Review: Final Fantasy VII

Developer: Square | Year: 1997 | List Price: 11.99 | Buy from Amazon

ffvii psx boxSay whatever you like about Final Fantasy VII. It’s undeniable that it is one of the most important RPGs, if not videogames, of the last 20 years. It’s hard to be a gamer and not to have heard of the Final Fantasy series, and VII is easily its most famous instalment. Following its 1997 release, it has seen many spinoff titles such as the likes of Crisis Core: Final Fantasy VII and the Kingdom Hearts series of games. In fact, Final Fantasy VII is one of few games to have warranted a movie sequel, Final Fantasy VII: Advent Children. (On an unrelated note, my dad, who is not even remotely a gamer, mentioned that he once saw this Final Fantasy movie. I personally haven’t seen Advent Children, but judging by its critical and commercial response, it’s not unsurprising that it didn’t make him a Final Fantasy fan!).
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Watch: Top Gear

Top GearIn North America, Top Gear is not very well known. Only people who bother to pay extra for a BBC channel, and care to listen to a bunch of British middle-aged men talk about cars would have seen it. When described like that, the show doesn’t seem like it could be a hit. But viewers who tune in every week know that Top Gear is not just a car review show. It’s a celebration of the automotive lifestyle. In fact it’s not even the cars I enjoy about the show (even though some are really, really cool); it’s watching a couple of old guys fooling around and making jokes.

The original series of Top Gear started in 1977. It was a typical review show, where they looked at different models of cars and told you whether you should buy it or not. But when viewing figures declined, the show was axed. This happened in 1999, but only three years later, Jeremy Clarkson, one of the former presenters, started the new format in which there were car challenges, races, and they would often just do random things to the car to see if it held up. Once or twice a year, usually around Christmas, they do a really epic and often treacherous race through another country in a couple of supercars.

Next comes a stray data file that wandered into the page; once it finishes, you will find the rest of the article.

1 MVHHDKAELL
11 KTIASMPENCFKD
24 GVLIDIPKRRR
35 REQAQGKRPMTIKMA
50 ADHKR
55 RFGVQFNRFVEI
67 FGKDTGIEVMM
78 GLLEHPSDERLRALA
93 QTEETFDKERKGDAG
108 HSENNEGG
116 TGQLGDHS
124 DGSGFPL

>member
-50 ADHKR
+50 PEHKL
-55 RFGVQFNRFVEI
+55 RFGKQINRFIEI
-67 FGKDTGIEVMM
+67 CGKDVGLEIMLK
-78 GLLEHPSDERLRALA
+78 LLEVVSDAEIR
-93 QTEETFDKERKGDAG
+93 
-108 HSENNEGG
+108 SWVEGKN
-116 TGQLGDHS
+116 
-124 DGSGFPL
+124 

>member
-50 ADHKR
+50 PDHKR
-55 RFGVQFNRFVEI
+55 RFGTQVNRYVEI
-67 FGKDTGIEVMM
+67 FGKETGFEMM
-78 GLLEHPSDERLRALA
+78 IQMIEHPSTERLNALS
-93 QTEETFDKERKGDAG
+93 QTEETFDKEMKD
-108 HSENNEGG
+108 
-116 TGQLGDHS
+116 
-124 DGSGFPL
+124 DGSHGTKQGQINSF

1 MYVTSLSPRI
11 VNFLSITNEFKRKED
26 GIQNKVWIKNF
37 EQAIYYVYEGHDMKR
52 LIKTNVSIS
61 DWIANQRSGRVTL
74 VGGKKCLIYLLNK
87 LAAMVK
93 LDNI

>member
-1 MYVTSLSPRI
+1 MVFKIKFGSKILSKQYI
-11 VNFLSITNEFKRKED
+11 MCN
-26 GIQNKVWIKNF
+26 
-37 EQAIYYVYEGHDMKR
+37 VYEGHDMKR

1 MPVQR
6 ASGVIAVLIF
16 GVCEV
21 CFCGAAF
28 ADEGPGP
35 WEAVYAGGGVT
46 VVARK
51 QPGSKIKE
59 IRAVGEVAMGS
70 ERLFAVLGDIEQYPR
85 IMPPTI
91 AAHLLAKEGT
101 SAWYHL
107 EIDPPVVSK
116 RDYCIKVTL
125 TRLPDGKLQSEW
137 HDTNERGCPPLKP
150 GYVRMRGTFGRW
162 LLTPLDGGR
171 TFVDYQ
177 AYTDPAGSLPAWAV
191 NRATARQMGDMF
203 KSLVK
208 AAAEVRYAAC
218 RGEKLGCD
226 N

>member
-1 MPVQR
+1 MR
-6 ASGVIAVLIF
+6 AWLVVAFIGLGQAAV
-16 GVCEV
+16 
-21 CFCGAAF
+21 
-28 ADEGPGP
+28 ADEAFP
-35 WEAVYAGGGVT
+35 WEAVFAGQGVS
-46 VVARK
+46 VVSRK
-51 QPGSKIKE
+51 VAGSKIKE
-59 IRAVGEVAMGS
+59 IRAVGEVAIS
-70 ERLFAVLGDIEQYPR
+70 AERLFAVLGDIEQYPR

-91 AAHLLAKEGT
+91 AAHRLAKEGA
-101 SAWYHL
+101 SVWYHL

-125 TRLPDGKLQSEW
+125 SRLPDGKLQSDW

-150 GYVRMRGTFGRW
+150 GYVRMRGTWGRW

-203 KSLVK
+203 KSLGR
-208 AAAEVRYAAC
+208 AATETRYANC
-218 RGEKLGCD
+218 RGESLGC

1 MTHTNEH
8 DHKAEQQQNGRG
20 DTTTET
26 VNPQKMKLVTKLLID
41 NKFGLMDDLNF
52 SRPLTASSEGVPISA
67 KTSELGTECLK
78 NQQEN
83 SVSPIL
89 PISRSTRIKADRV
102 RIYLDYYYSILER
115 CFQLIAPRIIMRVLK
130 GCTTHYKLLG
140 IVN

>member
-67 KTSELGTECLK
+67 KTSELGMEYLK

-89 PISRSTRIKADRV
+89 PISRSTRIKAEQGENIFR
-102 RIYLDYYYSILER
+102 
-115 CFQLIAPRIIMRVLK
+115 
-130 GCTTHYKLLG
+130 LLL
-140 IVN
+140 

The reason I bring this up now, is that this morning I found that some of the older series of Top Gear are being uploaded by the official Top Gear Youtube Channel. Yes! The full episodes! I’m not exactly sure when they started doing this, but most of the videos have only a couple views and were only uploaded today or yesterday.

Site: 1 Year of Kantaloupe!

Exactly one year ago, we published our welcome post for our brand-new blog. Back then, there were three of us: I, Baobab; my sister Coconut; and our friend Kiwi. Now Kiwi is no longer actively part of the site, though we still consult with him from time to time. Nevertheless, this blog has never been more alive and we hope to continue to deliver interesting articles for years to come!

-The Kantaloupe Team

Review: Meccano Super Construction Set

Manufacturer: Meccano Ltd. | List Price: $139.99 | Buy from Amazon

I am not really a toy-playing kid. I had some toys around, and had a bit of fun fiddling with Lego and the like, but reading and playing video games were always more appealing to me. But when I heard about Meccano from James May’s Toy Stories earlier this year, I got quite excited. So it was the work-hard-at-school-and-use-the-report-card-to-get-toy technique. On with the review.

The first thing that distinguishes Meccano (known as Erector in the States) from every other construction toy on the market is it’s durability. The main pieces are made of metal, with secondary pieces made from hard plastic. The metal is stiff enough to not warp or bend too much, yet just flexible enough to at least consider shifting it a bit here or there to get that bolt in.

It’s also highly educational. While Lego only lets you shape it into whatever you want, Meccano really lets you build a scale version of the real thing. The pulleys and mechanisms are a very good representation of the real machines, and almost without knowing it, you’ve just learnt a great deal about real-life mechanics.